Coleraine man appears in court for firearm
A man from Coleraine appeared in court on Saturday April 16 charged with having a fully loaded and sawed off shotgun. Police believe he is linked to the North Antrim UDA.
Despite police objections to bail, District Judge Peter King said he was “absolutely amazed” to learn that the PSNI would not pay overtime for an officer involved in the inquest come to court to testify about any intelligence experience.
“It’s absolutely ridiculous,” said the judge who ruled without “any evidence of any connection to any organization…there is a presumption of bail” in favor of 44-year-old David Morrell.
Appearing at Ballymena Magistrates’ Court via video link from police custody, Morrell was charged with three offenses allegedly committed on April 13 and 14 this year, including possession of a firearm with intent to endanger life in addition to having the shotgun and five cartridges in suspicious circumstances.
Give evidence to court, Det. const. Gibson explained how police searched Morrell’s house on the Ballysally estate and when they told him what they were looking for, “he let them know there was a gun in the kitchen, in a hold, under cushions”.
He described how, rather than a normal double-barreled shotgun, the item seized was a fully loaded breach-loading weapon that had been adapted to carry five rounds instead of three, adding that it was ready to be used with ‘one in the breach and four in the magazine.’
A further search of his home uncovered several loyalist paramilitary flags, including the UDA and UFF, and while the officer said detectives would seize nearby CCTV footage to investigate Morrell’s claims , the weapon must be forensically tested to see if it can be linked to any paramilitary. style attacks.
Arrested and questioned, Morrell claimed he had found the gun in a bag on his way home from work the day before and had “freaked out” when he saw what was inside.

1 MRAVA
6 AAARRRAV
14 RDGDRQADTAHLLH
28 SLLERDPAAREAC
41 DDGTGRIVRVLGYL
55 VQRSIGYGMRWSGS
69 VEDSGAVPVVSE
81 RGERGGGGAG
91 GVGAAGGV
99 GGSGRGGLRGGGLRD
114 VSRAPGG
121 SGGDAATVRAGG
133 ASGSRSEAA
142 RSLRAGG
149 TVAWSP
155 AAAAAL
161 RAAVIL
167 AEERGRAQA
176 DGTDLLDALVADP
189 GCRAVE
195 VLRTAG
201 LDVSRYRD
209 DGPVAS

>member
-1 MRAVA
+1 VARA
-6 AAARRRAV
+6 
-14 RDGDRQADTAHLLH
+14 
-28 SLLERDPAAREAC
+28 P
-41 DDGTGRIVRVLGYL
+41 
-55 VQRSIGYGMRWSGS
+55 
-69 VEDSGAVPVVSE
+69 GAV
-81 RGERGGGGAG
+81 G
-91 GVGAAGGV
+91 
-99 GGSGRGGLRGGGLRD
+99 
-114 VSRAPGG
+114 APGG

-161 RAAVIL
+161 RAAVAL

Opposing bail, DC Gibson said police believed the weapon “was linked to the North Antrim UDA” and could have been used by the banned organisation, adding that given his seizure, there could be “retaliation from this group” directed at Morrell.
Cross-examined by defense attorney John Burke, the officer admitted that Morrell had been arrested for membership in an outlawed organization, but had been “unconditionally released” in relation to that aspect of the investigation.
“It’s a bizarre business,” the attorney told District Judge Peter King, “to keep a modified, loaded gun on one’s own property is madness, because anyone who knows firearms wouldn’t let not a loaded gun in his house”.
Mr Burke said that according to Morrell neither his fingerprints nor his DNA will be found on the weapon, saying that in the absence of convictions for violence and a bail address in Ballycastle, the accused could be released.
DJ King said the unusual nature of the gun “concerns me…I don’t think I’ve ever come across a fully loaded, breach-loaded, magazine-operated shotgun” and asked the detective what the alleged links to UDA and background intelligence.
“It’s not my investigation so I’m sorry but I don’t know”, conceded DC Gibson, “the team that took care of it was unable to send an investigator” and he s is said to be surprised that given the success of the search that “they wouldn’t pay overtime for a senior officer” to come to court.
Incredulous at this, DJ King said while appreciating the candor of the officer: “I am amazed, absolutely amazed” at the position of the police.
“I do not know the context of the search but I have to face the evidence and as the police are unable to do so, I am granting bail,” the judge said, “if there had been an OI before me, there may well have been a different result.
Freeing Morell on his own bail of £750 with bail of £750, DJ King ordered him to reside at Ramoan Close in Ballycastle, observe a curfew he electronically marked and report to police twice per week.
The case was adjourned to April 25.